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Welcome to HerdingTheDragon.com!

I'm a writer, a freelancer, a crafter, a nail polish mixatrix, a tea drinker, an unconventional life-liver, a journaling junkie, an introvert, a chronic-pain-sufferer, an idealist, a geek, a TV-lover. Welcome to my corner of the web!

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Saturday, August 16, 2014

On makeup, depression, and feeling fragile


I used to wear a lot of makeup.

Today, I was rearranging my room, and I needed the space where the boxes of makeup have been sitting since I moved in here, and as I was shifting it all from the boxes to one of those plastic drawer-things, I sort of paused, and looked at it all, and marveled.

This is a lot of makeup.
I hardly wear it at all anymore.
How did I get so much and when did I stop using it?

Several years ago, I worked at a hip jewelry store at the same time as I worked as an Avon Rep. I had to look nice every day, so I wore makeup, and I really liked it--I usually "put on my face" after I opened the shop, since we were in a secluded corner and no one ever came in the first hour or so, and I'm so not a morning person. It was a way to face the world, since I'm also very introverted and working a sales position was sometimes hard; the girl who wore all that makeup was braver than the girl there before the makeup went on, and I was working on being braver in general.

Then, we moved to a different city. I can't say I was happy, really, in the first city--I lost that job and started one with half the hours and less than half the pay, all my savings were eaten up by a roomie that ditched us and didn't pay her third of the bills, and there was no non-tourism jobs to be had. But I loved our house, and I loved all the little shops, and I really loved being known. I wasn't a townie, but I'd been there long enough that I may as well have been one; I had friends, I knew almost everyone who worked downtown with me, I didn't have to act like I was more normal or more cheerful than I actually was, because we all knew what it was like.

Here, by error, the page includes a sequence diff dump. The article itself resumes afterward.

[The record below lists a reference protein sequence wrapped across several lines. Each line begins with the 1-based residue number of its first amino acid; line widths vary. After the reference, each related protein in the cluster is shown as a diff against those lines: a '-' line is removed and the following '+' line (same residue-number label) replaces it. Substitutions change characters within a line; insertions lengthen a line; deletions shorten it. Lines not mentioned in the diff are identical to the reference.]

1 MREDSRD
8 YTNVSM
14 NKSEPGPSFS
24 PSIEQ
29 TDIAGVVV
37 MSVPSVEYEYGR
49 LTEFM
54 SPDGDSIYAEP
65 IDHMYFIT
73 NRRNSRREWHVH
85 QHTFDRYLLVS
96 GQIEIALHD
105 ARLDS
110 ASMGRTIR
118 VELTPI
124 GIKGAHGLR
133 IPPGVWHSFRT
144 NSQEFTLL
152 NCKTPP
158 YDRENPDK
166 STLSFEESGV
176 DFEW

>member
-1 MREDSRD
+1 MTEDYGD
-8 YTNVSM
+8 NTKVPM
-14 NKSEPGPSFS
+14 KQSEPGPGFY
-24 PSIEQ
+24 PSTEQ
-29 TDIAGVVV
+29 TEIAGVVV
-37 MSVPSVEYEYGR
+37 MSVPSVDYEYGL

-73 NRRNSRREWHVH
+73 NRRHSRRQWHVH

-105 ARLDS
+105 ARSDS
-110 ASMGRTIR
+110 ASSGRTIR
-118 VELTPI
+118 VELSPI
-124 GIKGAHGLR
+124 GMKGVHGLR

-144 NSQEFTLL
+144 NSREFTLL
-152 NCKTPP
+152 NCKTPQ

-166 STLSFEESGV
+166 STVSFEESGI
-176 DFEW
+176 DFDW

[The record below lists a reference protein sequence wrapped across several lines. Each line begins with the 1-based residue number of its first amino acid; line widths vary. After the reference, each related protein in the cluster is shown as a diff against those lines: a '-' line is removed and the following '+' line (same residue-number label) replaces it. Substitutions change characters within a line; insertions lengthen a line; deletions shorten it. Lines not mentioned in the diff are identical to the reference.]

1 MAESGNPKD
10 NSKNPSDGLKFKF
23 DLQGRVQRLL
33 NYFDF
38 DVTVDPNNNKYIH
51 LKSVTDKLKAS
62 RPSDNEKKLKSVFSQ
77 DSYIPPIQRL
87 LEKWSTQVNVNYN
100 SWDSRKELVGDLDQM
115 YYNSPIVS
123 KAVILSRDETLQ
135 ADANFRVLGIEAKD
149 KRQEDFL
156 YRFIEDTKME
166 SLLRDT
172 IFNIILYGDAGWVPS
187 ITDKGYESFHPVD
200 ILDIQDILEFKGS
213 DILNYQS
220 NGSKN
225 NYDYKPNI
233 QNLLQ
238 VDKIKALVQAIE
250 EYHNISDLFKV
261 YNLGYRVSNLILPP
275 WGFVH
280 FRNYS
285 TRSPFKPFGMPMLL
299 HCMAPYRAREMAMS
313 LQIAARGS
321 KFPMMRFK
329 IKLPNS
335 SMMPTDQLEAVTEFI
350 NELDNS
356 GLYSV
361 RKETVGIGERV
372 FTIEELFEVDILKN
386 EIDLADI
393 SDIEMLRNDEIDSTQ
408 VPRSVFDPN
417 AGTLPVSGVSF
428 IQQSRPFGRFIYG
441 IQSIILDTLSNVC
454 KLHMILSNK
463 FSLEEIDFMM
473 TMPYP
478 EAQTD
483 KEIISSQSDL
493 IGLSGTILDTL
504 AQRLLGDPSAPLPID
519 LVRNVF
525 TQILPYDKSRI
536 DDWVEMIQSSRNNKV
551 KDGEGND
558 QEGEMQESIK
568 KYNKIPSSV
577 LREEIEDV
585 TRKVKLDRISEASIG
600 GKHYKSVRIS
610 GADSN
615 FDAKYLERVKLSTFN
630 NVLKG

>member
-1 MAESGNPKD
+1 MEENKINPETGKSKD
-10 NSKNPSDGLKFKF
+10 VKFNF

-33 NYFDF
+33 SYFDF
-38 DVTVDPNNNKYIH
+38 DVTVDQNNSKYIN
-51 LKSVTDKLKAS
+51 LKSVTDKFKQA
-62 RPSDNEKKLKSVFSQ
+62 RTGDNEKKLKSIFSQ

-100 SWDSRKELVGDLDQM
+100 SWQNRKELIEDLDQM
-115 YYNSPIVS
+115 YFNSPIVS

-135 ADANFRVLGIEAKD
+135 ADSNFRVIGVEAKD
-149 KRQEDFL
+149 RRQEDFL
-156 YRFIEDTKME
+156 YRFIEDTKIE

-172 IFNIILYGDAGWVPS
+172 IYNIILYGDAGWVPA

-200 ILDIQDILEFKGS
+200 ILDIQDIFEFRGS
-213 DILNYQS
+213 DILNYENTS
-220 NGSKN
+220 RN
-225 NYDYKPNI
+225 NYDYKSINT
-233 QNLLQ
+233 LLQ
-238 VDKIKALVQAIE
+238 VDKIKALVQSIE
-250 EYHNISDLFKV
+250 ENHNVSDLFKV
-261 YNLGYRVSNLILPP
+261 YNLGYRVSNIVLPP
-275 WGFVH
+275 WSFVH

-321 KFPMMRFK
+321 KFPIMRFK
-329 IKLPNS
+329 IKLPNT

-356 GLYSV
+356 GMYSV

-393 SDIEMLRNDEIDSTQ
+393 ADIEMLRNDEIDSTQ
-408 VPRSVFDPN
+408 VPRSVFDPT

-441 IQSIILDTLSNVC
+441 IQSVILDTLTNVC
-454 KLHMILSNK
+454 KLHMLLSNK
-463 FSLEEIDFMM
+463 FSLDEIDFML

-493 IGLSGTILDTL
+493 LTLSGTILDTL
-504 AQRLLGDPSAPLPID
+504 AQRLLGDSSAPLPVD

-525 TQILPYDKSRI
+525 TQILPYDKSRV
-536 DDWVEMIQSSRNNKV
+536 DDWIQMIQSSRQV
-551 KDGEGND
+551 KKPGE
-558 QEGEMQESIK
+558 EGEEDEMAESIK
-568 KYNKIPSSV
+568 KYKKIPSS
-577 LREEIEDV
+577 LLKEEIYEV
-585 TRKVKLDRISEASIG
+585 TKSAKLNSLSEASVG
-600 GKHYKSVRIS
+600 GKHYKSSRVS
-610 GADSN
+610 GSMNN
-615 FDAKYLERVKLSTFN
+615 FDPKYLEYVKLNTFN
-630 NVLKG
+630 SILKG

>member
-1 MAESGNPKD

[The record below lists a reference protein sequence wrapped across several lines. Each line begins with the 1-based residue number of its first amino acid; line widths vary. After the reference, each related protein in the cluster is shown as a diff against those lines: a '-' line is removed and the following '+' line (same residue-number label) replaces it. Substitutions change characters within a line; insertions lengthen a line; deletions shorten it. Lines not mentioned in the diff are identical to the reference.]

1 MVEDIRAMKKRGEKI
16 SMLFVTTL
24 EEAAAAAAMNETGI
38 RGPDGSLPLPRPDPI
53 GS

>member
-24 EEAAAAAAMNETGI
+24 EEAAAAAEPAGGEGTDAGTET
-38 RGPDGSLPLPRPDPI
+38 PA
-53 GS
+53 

But I was definitely not happy in the new city. I didn't know anyone. The job I had was harrowing and annoying and, ultimately, very unstable, and evaporated only a few weeks after we got up there. I never did find another job. School was getting harder and harder, funds were getting tighter and tighter, and my roommate, who I'd thought I'd just live with forever, didn't need me anymore. I got low. Then I got fully depressed, like I hadn't been since I was fourteen and it was sort of expected of me.

And then I had to move back home, because that unstable and unhappy life was not feasible anymore.

I stopped wearing makeup in that unhappy new city.

It was too much trouble.

But as I was moving all the stuff over today, I looked at all those lipglosses, and all those piles of eyeshadow, and for the first time, almost three years since I felt normal, I thought, "it's not really that much trouble, is it?" And then I thought, "it wasn't really trouble before, either." And it wasn't. I was the trouble. I felt raw and useless and unwanted, and who wants to put makeup on a raw nerve?

Lately, I've been feeling fragile. Like I'm just keeping my head above water, like the ground is just starting to go under my feet, and I've spent three years getting to understand that feeling: it's the feeling of just realizing you're depressed.

It's also the feeling of just realizing you're not as depressed as you were.

I know some ways to deal with it now, instead of drowning. I draw pictures, or paint, or write. I should always be writing more, anyway. I blog it out. I focus on eating better and moving more. I take supplements that help with mood and balance and counteracting nerve-problems, which also counteract the panic attacks and migraines, which, really, are just nerve problems at their base.

I'm not lost like I was.

And maybe I'll start wearing eyeliner and sparkly lipgloss again.

Maybe I'll be okay, after all.

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